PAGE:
A new study conducted by Qualtrics on behalf of Zipline surveyed 356 retailers in the U.S. and Canada to find out whether comms is being disrupted as the industry undergoes transformation.
Companies that have access to auto-generated readership + task execution metrics are 6.5 times more likely to feel their field teams understand exactly where to go to get the information they need to do their jobs
Companies that do not measure the effectiveness of their store/location communications were 11 times more likely to feel their field teams did not read all of the communication sent to them
Organizations using a workload planning calendar were over 15 times more likely to feel communication stores/locations received from HQ is always accurate.
Companies with a well structured publishing cadence were 2.5 times more likely to have employees read communications from HQ
Of companies that do not target specific audiences with their communications only 5.13% believe their field teams understand exactly where to go to get the information they need to do their jobs.
Companies that use 5 or more channels are 11 and a half times more likely to believe their employees do not understand exactly where to go to get the information they need to do their jobs
98.8% of Zipline customers polled agree that the communication stores/locations receive from HQ is clear and concise.
Individual Contributor 33
Manager/Sr. Manager 181
Human Resources 50
Learning and Development 17
Store/Retail Operations 113
The average person might have trouble understanding what “store comms” actually is. After all, not everybody has worked in a retail job where they’ve been on the receiving end of messaging from HQ. Unless you’ve managed a store, or worked on the store support side of a major retailer at corporate, you probably aren’t aware of the specific nuances of this field of internal communications. In a word, it’s “niche.”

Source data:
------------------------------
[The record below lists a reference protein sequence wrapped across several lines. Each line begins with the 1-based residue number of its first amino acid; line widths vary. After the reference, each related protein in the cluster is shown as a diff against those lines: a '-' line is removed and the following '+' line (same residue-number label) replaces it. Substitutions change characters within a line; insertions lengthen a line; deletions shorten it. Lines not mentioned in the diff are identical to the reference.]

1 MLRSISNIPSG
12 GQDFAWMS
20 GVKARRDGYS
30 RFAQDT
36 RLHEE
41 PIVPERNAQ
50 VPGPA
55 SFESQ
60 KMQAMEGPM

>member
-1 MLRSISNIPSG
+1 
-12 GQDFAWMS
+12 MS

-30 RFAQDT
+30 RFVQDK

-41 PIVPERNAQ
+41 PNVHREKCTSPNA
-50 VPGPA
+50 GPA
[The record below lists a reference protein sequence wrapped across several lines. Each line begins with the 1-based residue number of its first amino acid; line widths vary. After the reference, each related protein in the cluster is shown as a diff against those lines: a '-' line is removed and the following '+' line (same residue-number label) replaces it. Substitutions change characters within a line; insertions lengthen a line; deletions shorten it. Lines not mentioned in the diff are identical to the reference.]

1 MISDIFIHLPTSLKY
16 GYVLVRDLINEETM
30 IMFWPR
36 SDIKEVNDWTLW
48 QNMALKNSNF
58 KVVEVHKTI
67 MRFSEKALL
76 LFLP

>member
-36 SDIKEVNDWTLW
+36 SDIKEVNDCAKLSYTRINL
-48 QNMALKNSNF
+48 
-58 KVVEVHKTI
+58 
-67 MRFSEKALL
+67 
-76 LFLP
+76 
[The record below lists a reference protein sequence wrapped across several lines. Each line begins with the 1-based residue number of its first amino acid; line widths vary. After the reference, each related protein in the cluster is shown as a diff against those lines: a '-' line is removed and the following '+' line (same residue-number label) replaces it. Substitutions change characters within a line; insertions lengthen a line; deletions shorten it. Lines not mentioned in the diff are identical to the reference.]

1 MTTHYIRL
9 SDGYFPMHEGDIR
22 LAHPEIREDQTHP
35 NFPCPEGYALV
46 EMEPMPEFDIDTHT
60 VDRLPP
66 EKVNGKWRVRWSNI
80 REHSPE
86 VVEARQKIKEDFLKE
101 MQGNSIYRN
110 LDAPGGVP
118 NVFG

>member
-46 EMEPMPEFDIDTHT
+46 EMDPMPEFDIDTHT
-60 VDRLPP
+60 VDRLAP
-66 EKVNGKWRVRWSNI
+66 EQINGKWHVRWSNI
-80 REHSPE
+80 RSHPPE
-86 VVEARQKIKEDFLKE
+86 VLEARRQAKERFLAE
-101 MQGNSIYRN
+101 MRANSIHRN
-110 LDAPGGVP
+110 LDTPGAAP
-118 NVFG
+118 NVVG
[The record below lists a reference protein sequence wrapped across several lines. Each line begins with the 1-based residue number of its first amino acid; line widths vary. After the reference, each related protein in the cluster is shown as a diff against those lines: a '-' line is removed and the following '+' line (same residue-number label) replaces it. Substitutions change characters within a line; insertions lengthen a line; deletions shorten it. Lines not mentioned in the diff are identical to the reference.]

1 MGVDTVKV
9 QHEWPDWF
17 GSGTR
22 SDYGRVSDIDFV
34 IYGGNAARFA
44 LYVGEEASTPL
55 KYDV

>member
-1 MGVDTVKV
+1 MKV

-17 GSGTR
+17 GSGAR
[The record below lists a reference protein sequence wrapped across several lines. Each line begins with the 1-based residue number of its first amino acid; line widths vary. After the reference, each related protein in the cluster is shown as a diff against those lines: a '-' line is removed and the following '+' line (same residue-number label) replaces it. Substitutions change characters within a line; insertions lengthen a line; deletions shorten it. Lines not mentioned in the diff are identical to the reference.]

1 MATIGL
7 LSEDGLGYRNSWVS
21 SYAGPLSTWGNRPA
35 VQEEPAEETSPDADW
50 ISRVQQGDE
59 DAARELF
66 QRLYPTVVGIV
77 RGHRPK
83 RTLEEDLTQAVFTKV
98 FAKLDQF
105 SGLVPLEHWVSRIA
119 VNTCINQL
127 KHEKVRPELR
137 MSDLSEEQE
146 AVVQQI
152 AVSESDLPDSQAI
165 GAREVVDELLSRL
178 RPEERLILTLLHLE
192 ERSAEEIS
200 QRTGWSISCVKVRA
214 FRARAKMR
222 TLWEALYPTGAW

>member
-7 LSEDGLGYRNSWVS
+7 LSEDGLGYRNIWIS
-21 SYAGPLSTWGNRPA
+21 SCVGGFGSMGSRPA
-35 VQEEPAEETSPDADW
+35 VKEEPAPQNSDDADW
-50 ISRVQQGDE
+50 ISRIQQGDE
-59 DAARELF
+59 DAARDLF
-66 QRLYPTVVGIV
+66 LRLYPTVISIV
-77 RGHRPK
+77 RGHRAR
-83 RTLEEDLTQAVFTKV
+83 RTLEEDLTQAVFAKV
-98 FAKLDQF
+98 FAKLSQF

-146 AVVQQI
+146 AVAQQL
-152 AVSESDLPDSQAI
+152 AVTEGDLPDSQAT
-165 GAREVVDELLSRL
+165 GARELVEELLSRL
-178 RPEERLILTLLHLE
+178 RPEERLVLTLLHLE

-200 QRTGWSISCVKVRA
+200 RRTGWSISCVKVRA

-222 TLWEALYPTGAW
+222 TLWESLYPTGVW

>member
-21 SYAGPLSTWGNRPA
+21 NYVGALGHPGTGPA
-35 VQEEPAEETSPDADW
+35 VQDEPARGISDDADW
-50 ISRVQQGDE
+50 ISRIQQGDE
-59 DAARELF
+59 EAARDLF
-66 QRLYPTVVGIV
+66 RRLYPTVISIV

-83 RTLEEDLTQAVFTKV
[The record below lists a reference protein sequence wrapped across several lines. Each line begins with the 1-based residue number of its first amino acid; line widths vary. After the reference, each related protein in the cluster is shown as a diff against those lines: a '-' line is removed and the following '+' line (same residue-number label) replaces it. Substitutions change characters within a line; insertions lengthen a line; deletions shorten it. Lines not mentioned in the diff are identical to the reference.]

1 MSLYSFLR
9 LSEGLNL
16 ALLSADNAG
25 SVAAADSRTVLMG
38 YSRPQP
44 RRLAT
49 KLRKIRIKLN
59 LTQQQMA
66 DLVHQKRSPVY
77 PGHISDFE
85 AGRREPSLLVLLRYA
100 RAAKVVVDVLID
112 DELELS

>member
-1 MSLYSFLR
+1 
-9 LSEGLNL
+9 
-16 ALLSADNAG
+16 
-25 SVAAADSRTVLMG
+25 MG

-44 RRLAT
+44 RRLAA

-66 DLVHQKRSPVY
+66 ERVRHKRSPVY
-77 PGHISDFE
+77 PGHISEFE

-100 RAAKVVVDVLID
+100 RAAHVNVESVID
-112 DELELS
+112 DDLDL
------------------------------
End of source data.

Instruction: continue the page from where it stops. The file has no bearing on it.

But Store Communication is incredibly important. Every day, there are dozens (maybe hundreds) of decisions being made at a retailer’s corporate headquarters: which product to buy, and how much. Which promotion to run, how to advertise it, how to measure its effectiveness. There are teams deciding whether or not it makes financial sense to switch to a different receipt paper vendor. There are teams working around the clock to figure out if pricing a pair of socks at $4.99 instead of $4.95 is actually a good idea.
Every single one of these decisions impacts that retailer’s stores. When one of these decisions is made, stores need to know about it.
Most companies understand that a headcount investment is necessary in order to manage communications effectively.
Despite the fact that little is understood about Store Communications outside of the retail industry, the vast majority of retail organizations do have a person, or a small team, responsible for wrangling all the messaging that headquarters teams need to get to the field.
This is an encouraging sign, as making the case for increased store comms resources or budget is undoubtedly easier if an organization acknowledges that it’s a full-time job.
Within the 85% of respondents who have a dedicated store comms team, the size of that team varies: